I had a great week leading up to the long weekend. Went out to see the Picasso exhibit at the Art Gallery of Ontario; these were pieces from the Musée National Picasso in Paris, an amazing collection of more than 150 of the master's paintings, sculptures, prints and drawings. The Musée is undergoing renovations, which is why we're getting the chance to see these pieces in person, with Toronto being the only Canadian city on the tour, and its final destination before returning to Paris.
We actually arrived downtown in time for lunch, passing through Chinatown (haven't been there in an age!) before arriving at Kensington Market. We found this little place called El Trompo, serving really authentic, fresh Mexican food. The guacamole was very fresh, perfectly seasoned. the chuleta and tinga tacos were delicious (roasted pork chop and spicy pulled chicken), as well as their own jalapeño dipping sauce. All downed with a bottle of Negra Modelo, a perfect way to enjoy a lunch out on the patio.
The exhibit was incredible. The pieces were shown chronologically, giving you a distinct sense of the evolution of his style (and his many mistresses). Oh yes, he was a lover of women, even if his pieces don't always seem to reflect that. His female nudes are so incredibly reductive, deconstructing the women to nothing more than eyes, nose, breasts, and legs. And just penises everywhere, especially around the times when he took up with a new mistress. I actually found a few of the pieces from his Blue period incredibly powerful. They have this quiet intensity that I find more impactful than many of his later works. His later works are so un-subtle, so raging that it's almost surprising to see how masterful he was at creating more tender, pianissimo ones.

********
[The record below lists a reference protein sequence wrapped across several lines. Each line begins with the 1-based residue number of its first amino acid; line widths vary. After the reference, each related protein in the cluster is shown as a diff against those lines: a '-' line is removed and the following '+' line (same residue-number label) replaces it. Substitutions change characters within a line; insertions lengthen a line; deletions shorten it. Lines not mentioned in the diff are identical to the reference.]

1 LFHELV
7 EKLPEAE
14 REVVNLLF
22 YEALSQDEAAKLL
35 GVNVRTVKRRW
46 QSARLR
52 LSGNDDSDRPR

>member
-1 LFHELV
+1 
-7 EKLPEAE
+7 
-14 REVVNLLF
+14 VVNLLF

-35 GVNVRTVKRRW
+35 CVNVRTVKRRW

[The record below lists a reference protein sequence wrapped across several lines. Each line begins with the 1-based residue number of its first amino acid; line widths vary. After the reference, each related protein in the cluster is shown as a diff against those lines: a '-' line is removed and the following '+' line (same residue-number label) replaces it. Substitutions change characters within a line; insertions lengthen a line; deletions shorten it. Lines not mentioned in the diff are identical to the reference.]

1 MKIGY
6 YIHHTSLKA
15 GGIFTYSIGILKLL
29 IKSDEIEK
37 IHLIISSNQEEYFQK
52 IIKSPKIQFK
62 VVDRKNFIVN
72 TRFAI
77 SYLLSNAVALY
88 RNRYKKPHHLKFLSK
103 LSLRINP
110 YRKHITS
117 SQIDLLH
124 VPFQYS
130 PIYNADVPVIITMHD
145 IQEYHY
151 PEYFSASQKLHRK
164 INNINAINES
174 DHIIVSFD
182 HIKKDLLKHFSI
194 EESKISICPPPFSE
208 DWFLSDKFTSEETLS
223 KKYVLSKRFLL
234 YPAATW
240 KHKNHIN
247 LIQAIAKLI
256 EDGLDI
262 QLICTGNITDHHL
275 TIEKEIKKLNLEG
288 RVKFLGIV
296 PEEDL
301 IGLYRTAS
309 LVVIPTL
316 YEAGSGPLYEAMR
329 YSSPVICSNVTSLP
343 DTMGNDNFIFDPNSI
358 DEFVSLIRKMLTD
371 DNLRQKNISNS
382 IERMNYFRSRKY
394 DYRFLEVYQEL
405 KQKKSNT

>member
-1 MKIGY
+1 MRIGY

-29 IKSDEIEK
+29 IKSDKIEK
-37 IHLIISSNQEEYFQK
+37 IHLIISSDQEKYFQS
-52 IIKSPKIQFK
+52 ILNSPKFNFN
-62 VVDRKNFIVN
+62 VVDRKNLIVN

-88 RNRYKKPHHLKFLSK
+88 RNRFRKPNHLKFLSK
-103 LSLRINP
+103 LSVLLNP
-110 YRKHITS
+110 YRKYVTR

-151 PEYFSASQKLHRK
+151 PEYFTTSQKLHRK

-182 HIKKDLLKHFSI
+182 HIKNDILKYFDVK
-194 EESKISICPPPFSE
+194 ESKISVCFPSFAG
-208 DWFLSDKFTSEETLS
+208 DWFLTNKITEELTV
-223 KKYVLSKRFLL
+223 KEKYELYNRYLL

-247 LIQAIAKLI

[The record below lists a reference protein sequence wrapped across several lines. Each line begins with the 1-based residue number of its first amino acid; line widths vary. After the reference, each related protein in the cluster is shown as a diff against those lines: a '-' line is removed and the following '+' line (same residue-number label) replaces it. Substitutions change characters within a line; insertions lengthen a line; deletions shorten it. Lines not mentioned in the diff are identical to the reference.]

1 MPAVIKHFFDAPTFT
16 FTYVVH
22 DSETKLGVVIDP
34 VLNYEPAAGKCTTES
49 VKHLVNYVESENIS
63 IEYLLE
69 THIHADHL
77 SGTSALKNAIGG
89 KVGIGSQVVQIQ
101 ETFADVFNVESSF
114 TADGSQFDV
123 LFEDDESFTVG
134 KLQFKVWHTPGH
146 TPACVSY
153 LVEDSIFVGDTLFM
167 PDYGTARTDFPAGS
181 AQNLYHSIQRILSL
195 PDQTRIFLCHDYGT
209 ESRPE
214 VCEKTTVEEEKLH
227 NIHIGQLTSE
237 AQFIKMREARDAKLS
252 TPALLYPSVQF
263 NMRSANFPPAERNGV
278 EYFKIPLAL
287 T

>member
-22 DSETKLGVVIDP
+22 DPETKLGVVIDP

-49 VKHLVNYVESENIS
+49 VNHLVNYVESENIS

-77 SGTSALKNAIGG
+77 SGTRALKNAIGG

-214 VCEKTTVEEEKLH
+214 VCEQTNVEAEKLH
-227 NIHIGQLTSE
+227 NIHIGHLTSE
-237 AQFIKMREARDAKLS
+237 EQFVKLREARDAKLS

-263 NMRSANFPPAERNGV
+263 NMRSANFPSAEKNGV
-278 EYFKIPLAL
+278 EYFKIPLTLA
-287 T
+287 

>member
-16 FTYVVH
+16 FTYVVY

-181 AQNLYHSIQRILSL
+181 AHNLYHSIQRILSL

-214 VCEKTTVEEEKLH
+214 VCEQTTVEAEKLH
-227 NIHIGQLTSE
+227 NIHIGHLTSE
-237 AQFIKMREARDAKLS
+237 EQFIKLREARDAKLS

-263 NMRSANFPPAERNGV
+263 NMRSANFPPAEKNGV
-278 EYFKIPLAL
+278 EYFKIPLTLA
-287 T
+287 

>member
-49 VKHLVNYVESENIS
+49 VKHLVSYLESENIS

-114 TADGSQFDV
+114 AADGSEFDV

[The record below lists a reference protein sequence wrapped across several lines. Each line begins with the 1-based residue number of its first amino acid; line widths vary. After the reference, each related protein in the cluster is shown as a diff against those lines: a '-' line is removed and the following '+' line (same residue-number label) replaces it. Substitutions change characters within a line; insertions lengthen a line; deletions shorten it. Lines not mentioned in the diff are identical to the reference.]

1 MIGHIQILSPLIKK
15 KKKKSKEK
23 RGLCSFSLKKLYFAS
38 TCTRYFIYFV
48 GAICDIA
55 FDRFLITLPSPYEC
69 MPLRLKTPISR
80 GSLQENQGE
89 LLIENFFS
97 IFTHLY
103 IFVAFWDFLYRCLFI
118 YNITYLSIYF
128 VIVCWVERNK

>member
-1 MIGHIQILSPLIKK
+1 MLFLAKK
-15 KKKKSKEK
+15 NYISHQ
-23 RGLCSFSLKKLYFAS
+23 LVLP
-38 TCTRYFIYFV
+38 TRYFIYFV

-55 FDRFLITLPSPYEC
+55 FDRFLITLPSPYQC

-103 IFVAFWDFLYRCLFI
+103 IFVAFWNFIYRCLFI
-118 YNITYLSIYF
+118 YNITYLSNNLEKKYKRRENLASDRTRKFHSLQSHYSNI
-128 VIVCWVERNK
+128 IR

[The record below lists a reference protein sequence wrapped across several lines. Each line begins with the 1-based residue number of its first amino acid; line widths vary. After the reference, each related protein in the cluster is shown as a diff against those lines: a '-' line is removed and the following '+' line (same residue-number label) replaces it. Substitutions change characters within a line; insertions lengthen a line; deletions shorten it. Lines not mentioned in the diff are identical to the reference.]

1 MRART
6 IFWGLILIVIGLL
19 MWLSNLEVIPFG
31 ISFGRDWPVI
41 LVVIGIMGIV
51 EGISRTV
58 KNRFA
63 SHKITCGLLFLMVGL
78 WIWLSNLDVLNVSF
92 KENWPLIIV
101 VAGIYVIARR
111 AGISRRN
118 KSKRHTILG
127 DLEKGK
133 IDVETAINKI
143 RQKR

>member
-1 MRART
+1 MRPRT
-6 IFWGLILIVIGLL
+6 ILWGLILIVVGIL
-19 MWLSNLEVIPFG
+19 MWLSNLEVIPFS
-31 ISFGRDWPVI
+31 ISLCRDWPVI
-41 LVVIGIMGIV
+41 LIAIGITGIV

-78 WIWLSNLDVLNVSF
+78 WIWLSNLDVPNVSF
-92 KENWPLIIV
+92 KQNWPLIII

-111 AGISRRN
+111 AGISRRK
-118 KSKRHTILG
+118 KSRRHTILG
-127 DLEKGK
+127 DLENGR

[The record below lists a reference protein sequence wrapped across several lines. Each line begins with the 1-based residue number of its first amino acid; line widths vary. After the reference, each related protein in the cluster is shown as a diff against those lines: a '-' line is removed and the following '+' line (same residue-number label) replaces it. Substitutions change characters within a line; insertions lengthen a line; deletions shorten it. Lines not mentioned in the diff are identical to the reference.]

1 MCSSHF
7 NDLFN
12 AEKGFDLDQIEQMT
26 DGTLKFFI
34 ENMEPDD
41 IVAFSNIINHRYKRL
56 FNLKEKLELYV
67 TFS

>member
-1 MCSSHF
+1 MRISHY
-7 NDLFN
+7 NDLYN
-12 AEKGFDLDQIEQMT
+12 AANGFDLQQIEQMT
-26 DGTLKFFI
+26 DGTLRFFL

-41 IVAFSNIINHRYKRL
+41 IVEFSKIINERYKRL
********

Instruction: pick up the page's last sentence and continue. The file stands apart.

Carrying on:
This was not a subtle man. I suppose the most obvious and impressive aspect of Picasso is his creativity. Simply incredible, to see him continue to experiment and challenge well into his 70's and 80's. A romantic all around - he married his last wife when he was 72 and she was 27. Go check out the exhibit; it leaves August 26. A great day at the AGO.